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Thanks for your responses… the detective work continues.
Peter Friedrichsen: the splotches are clearly visible after exposure— before processing. The splotches are less dense (i.e. lighter).
Mark Nelson: I live between Boston, Massachusetts and Providence, Rhode Island. This time of year my darkroom is consistently cool —55 degrees F/ 15 C. Outside it’s usually within a few degrees of freezing and, when below freezing especially, very dry. I’m running a humidifier in my basement darkroom; my dehumidifier indicates humidity between 40% and 55%, but perhaps it’s drier above knee level.
Mike Ware: ‘fibrous, woolly, or cloudy” matches my spots exactly. This makes me wonder if my current roll of HPR is bad, since I haven't had the spotty problem in the past. After reading your pdf on paper blotching, I think I should try adding ammonium nitrate to my ‘New' Cyanotype. I don’t recall splotches on ’Simple’ Cyanotype. I haven’t used ‘Classic’ for some time because I’d been getting better results with ’New’ ( I’m wishing you at least another 25 years to continue the battles over paper quality).
Chris Anderson: I have been following your liturgy as religiously as possible for some time— prehumidification, hanging to dry, etc, as described (thank you, your book is wonderful. ☺️). I have been following all of your recommendations except one — combining CC & NC. If this is possible issue, I’ll give it a try.
It seems that I should continue with standard practices of prehumidification, hanging to dry, etc. but testing Mike’s ammonium nitrate add-in and Chris’s combination of CC & NC. Thanks again, everyone, for your alacrity and expertise.
On Feb 17, 2021, at 7:49 AM, Mike Ware <mike@...
Siderotype processes using ammonium ferric oxalate as the sensitizer, such as New Cyanotype, New Chrysotype, and Malde-Ware platinum-palladium, are reported -on occasion- to show a defect called “blotching or splotching”, in which irregular pale patches give a “fibrous, woolly, or cloudy” appearance to the image pigment. This is not due to crystallization, but is attributable to some non-uniformity in the paper sheet being disclosed and visually amplified by the sensitive photochemistry of these printing-out processes, which give very fine tonal separation.
In paper manufacturing today it has become almost universal practice to add so-called “retention aids” to the pulp at the wet end of the mill. These additives are likely to cause image “blotching” because they are highly polymeric organic polyelectrolytes, such as cationic polyacrylamides (CPAM), or cationic starch: they consist of long polymer chains bearing many positively-charged groups that will exert a strong attraction on the small, mobile, negatively-charged anions present in ammonium ferric oxalate photochemistry. These anions are liable to be trapped and rendered less reactive by local, non-uniform concentrations of the huge cationic polymer retention aid, thus wreaking havoc with our sensitive printed-out images.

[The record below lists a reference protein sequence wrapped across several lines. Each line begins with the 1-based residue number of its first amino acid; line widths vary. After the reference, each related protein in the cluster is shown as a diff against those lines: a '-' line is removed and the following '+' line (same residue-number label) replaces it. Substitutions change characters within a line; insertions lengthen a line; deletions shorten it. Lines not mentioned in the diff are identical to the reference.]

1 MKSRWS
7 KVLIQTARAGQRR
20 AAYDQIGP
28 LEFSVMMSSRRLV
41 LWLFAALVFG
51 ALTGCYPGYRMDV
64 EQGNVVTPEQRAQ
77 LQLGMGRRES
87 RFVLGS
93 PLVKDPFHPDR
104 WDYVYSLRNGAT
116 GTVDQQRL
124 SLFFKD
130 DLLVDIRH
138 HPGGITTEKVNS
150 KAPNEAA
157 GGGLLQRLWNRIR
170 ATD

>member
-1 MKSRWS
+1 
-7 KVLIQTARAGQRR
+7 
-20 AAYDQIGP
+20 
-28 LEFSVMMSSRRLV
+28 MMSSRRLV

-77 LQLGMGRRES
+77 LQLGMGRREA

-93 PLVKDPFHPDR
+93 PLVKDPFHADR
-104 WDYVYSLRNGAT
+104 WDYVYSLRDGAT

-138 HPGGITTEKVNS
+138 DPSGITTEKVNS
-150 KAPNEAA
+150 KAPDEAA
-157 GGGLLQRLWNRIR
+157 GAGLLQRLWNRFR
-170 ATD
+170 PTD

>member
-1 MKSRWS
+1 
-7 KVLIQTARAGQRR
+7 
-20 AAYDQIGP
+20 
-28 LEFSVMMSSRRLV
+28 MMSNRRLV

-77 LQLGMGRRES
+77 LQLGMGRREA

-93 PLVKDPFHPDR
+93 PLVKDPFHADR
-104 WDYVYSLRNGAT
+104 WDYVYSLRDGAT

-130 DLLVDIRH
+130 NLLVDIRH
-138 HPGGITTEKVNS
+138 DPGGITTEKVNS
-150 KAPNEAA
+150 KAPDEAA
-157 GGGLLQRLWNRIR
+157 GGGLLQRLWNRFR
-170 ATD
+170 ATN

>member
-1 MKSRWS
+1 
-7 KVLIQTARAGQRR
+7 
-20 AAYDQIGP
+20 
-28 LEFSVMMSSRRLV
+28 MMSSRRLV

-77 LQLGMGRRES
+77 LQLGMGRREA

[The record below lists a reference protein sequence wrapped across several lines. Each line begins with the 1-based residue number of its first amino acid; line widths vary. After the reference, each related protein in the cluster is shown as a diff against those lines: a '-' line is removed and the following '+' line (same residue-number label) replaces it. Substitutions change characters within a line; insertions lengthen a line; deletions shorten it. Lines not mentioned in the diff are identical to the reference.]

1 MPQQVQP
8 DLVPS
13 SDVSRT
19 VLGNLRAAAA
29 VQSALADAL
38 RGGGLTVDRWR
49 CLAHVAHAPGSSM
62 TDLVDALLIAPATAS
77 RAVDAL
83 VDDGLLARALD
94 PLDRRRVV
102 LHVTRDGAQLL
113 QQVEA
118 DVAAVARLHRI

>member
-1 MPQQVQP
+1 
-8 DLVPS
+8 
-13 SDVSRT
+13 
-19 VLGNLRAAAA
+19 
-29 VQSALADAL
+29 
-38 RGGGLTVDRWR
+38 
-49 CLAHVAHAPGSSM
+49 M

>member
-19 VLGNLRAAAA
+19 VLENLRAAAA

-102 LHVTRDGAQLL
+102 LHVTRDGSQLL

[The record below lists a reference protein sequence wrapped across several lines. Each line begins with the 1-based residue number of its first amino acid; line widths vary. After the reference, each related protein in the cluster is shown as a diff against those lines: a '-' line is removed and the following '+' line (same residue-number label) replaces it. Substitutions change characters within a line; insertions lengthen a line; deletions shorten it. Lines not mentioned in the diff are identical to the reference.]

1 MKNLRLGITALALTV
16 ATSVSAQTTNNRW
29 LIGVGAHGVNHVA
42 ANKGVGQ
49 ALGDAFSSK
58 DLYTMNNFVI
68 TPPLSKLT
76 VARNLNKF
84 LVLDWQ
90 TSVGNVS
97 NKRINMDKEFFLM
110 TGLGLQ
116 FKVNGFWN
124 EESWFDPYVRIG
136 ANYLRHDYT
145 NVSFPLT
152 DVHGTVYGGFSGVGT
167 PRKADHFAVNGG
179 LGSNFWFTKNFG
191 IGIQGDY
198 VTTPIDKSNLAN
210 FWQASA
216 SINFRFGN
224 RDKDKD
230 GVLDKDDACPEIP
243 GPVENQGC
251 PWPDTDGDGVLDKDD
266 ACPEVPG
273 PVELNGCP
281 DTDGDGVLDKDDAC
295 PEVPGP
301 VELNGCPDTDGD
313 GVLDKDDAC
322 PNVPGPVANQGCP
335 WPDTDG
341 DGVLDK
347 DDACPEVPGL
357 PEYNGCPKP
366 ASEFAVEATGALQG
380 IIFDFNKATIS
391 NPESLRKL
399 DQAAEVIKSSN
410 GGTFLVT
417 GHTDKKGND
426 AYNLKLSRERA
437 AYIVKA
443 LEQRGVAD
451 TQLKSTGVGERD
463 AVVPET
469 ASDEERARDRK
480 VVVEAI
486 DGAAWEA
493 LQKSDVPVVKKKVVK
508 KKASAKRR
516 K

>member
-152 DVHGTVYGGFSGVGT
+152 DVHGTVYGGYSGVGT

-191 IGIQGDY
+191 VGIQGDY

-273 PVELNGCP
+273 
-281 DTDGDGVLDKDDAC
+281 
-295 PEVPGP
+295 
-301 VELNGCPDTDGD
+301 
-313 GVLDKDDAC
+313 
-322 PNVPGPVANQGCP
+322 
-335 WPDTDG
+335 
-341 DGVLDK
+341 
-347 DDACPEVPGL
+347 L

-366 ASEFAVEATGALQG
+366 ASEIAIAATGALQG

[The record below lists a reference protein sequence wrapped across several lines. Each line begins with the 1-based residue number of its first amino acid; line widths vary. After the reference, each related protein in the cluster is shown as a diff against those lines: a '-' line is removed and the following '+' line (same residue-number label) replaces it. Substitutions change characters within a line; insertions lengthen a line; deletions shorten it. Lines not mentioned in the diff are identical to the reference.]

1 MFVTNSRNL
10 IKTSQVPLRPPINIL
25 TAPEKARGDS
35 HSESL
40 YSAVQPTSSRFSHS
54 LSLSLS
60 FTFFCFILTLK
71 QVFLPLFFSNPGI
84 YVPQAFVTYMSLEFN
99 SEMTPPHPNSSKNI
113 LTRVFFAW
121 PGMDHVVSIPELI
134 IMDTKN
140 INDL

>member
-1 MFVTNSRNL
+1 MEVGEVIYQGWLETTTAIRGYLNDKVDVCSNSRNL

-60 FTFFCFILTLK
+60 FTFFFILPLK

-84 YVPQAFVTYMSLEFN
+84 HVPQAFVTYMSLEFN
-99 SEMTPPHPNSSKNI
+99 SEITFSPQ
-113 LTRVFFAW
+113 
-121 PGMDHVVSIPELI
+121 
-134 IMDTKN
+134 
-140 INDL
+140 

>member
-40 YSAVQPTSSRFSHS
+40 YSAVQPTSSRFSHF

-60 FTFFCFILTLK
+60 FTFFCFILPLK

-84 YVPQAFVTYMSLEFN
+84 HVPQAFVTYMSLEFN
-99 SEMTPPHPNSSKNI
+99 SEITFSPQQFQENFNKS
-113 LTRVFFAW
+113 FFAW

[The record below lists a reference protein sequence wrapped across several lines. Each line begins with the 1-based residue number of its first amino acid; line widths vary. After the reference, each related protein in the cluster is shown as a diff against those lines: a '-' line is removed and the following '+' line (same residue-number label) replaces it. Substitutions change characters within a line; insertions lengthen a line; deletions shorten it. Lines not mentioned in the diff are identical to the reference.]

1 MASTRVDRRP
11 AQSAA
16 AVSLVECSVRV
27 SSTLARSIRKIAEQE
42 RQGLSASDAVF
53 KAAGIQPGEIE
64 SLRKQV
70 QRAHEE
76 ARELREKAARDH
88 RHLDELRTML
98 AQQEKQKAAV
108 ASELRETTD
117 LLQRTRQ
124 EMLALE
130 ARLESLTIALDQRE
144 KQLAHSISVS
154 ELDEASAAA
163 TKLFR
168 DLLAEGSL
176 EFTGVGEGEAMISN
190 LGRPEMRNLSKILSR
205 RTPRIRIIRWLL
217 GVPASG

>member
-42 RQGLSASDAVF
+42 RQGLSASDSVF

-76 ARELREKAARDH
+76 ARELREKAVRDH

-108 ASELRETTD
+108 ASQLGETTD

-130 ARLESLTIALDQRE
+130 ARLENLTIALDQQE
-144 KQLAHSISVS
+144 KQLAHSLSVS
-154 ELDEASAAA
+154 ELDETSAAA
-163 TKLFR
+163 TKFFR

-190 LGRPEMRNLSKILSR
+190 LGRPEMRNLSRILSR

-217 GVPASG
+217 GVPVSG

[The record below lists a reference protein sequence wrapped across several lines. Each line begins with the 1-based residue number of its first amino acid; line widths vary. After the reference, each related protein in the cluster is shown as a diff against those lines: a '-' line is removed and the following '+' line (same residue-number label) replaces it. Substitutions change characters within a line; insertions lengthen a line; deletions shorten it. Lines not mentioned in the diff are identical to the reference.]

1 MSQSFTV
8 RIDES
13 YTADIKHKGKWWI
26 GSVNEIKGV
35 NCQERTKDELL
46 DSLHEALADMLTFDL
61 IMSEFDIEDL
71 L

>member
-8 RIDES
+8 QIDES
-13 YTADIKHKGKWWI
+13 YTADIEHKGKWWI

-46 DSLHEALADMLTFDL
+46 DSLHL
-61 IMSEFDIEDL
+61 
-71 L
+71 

Retention aids will interact much less with the sensitizers of traditional development siderotypes, like ferric oxalate or ferric ammonium citrate, whose larger molecules carry little ionic charge; this explains why the historic formulae like Classic Cyanotype and development Platinotype don’t suffer from blotching.
Although the makers of papers for siderotype now publicise the importance of excluding alkaline buffers like chalk from their product, they do not tell us whether they still include retention aids. It would be useful to know this. The handmade ‘Buxton’ paper that I commissioned from Ruscombe Mill in 1992 (specifically without chalk or retention aids) was used for 20 years with my ammonium ferric oxalate processes without ever showing a trace of blotching.
For anyone interested, I’ll attach a 4-page pdf which sets out the arguments in detail.
OK, cyano-peeps… I’m at my wits end.
I’m getting persistent spots, roughly 1/2 an inch in diameter, in spite of what I understand to be the usual precautions.
- I’m printing ‘New’ cyanotype on HPR; to the sensitizer I add 40% citric acid at 1:20 and 5% Tween at 1:30.
- I’m prehumidifying for 24 hours— paper placed on nylon screen with polyethylene cover over water (which tests neutral pH).
- immediately after sensitizing I hang the paper vertically for drying. I place a large tray with warm water on the floor immediately below the print to increase local humidity in case the sensitizer is drying too quickly. It’s taking less than an hour to dry.
- the darkroom temperature is 59 degrees F; humidity is at 56%.
- the spots are visible after exposure and before immersion in the first bath (1% sulfumic acid). The spots have no relation to the negative or printing frame.
- Now, it’s true that I’m not getting spots in the summer with this protocol, even if the dehumidifier indicates 40%.
Any suggestions would be greatly appreciated!
Thanks, Chris Seiberling